By Dejan Kovacevic | Trib Total Media
Brief and to the Point …
>> The Friday column takes the Navy SEALS issue to the next stage, thanks to much, much more information from many, many more people.
Some of that comes in the form of a Kyle Stark email from June that was obtained by the Trib from within the organization. Its full text is featured only on this blog, in the post just before this one.
>> I appreciate all the input from the people coming to me. Really do. As I note in the column, every shred of everything I’ve gotten for the two columns on this topic have come unsolicited, including from people I didn’t previously know.
But it’s about time for people to pipe up.
I don’t mind taking the bullets, as longtime readers know. But nothing I write is nearly as powerful as someone with direct knowledge of what the Pirates are doing with their developmental system — however you happen to feel about it — speaking on the record. That means current people in the system, former players, alumni, anyone. I don’t care how you do it. Call me. Email. Put a comment in the blog. Whatever. But stand up. And put your name on it.
>> When people can’t come up with a reasonable counter to something written, one common reaction is to get personal. And I don’t necessarily mean nasty, though there’s a lot of that. I mean they try to figure out if there are any personal motives, agendas, whatever.
I’ve been tough on the Pirates’ top baseball people in the past week. A big part of my job is asking questions, accumulating information and trying to bring you an accurate — though always debatable — viewpoint. I suppose I could climb up to some ivory tower and sprinkle down some things that I think. That’s not my style. I’m looking for real stuff to back a real viewpoint.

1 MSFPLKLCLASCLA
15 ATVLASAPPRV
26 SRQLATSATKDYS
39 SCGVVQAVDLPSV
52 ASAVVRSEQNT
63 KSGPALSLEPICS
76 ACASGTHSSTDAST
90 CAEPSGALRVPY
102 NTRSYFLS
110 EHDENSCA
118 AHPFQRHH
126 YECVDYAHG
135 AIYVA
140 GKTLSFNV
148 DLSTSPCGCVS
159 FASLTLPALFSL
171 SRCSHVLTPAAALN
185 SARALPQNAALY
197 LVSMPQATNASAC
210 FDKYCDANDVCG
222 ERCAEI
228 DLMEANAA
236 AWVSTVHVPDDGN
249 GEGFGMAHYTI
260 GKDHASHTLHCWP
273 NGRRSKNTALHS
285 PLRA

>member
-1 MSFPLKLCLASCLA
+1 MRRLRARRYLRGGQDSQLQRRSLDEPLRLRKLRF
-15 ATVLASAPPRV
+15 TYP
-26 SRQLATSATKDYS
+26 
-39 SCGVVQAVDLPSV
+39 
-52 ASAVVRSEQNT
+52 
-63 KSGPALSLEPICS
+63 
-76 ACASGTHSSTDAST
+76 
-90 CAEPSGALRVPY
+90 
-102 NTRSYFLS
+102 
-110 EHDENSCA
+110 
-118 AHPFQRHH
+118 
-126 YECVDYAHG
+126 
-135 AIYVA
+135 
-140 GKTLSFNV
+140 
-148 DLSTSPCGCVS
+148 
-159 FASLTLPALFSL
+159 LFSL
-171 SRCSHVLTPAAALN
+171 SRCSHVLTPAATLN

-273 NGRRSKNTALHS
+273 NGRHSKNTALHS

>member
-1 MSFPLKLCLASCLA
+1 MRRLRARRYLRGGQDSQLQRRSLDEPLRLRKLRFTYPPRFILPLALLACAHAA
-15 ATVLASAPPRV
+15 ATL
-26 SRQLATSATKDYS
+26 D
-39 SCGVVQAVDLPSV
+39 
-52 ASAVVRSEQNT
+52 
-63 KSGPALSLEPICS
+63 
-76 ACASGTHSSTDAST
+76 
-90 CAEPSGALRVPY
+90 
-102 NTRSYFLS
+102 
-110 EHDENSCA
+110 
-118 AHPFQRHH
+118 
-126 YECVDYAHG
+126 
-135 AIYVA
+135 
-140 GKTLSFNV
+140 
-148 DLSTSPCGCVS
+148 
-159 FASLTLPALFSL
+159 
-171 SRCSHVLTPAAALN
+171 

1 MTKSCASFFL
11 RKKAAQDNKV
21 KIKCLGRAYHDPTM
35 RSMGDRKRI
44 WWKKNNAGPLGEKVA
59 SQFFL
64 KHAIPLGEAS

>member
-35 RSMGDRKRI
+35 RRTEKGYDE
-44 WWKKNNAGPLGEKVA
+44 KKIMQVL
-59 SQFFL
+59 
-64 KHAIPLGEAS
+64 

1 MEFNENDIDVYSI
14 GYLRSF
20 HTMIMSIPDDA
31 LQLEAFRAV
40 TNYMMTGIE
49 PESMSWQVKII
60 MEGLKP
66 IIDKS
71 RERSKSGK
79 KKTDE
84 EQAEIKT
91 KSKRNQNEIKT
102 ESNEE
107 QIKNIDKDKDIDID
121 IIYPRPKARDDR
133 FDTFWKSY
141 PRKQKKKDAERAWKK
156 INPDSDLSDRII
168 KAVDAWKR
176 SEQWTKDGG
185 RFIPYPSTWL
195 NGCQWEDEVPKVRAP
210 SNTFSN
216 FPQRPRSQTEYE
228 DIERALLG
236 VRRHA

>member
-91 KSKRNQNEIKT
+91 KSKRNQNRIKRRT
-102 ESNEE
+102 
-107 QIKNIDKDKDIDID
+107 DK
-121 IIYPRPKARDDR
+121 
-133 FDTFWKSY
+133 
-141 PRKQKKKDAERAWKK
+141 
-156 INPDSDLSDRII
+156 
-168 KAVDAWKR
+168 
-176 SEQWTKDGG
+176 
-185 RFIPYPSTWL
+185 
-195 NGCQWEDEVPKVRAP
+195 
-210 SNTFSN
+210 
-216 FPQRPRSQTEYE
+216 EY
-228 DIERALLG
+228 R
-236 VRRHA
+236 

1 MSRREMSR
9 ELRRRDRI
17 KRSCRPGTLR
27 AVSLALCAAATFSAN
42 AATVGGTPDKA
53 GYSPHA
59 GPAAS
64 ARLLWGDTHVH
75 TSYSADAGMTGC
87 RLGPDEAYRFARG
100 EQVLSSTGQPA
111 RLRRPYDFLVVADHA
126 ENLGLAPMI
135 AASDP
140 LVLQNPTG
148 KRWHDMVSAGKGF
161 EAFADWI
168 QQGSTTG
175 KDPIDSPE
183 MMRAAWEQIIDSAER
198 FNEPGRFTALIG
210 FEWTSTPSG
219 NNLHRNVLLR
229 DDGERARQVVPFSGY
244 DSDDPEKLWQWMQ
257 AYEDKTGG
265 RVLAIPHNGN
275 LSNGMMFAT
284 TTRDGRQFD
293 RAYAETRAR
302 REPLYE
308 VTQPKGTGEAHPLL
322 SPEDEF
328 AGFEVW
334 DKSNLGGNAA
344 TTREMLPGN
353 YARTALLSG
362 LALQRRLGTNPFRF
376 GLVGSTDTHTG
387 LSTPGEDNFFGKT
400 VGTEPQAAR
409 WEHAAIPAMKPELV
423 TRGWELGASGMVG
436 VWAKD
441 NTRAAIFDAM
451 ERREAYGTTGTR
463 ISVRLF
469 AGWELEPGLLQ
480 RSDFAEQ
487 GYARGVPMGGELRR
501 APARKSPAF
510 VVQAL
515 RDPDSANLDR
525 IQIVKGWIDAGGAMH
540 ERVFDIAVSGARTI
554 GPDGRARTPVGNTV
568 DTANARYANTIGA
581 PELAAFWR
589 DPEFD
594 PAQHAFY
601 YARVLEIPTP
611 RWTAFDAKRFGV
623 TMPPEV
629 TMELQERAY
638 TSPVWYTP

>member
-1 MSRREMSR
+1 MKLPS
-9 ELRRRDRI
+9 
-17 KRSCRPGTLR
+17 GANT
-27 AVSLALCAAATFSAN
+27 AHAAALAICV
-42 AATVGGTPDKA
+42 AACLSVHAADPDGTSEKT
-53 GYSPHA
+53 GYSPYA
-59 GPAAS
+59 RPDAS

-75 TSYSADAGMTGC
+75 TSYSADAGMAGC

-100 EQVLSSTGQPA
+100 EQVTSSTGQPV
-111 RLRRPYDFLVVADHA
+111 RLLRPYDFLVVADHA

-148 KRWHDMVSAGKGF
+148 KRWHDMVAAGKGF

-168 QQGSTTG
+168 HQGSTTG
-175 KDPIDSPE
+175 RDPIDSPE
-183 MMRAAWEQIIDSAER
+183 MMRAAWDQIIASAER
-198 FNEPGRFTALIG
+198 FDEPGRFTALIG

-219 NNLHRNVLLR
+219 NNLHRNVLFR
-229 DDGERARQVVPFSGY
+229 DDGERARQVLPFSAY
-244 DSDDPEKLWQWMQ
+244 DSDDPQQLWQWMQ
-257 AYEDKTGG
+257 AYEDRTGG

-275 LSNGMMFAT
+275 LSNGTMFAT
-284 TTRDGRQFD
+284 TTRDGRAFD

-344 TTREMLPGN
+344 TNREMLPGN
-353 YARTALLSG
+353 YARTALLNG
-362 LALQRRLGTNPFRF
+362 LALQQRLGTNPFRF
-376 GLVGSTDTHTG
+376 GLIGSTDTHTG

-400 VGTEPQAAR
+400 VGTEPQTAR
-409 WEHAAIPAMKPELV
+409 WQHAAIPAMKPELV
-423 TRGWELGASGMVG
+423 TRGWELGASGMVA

I have zero personal issue with any of Neal Huntington, Kyle Stark or Greg Smith. I just don’t feel they’ve done their jobs well.
>> Want more of this garbage?
Here’s the Pirates’ official player development site, which I’m not even sure if they know it’s public. Take a look before it’s gone.
>> Lawrence Timmons was fined $21,000 for his helmet-to-helmet hit on Mark Sanchez, and that sounds about right.
Timmons told me after the game he didn’t feel he deserved even a flag, on the grounds that Sanchez lowered his helmet as Timmons approached. That’s true. But intentional or not, Timmons led with the crown of the helmet for the hit, and the NFL won’t — and shouldn’t — give the benefit of the doubt in that circumstance.
>> Here’s yesterday’s wide-ranging chat transcript.
>> I’ll be out of commission today on a family matter, then off to Oakland — the other Oakland — for the Steelers’ game this weekend.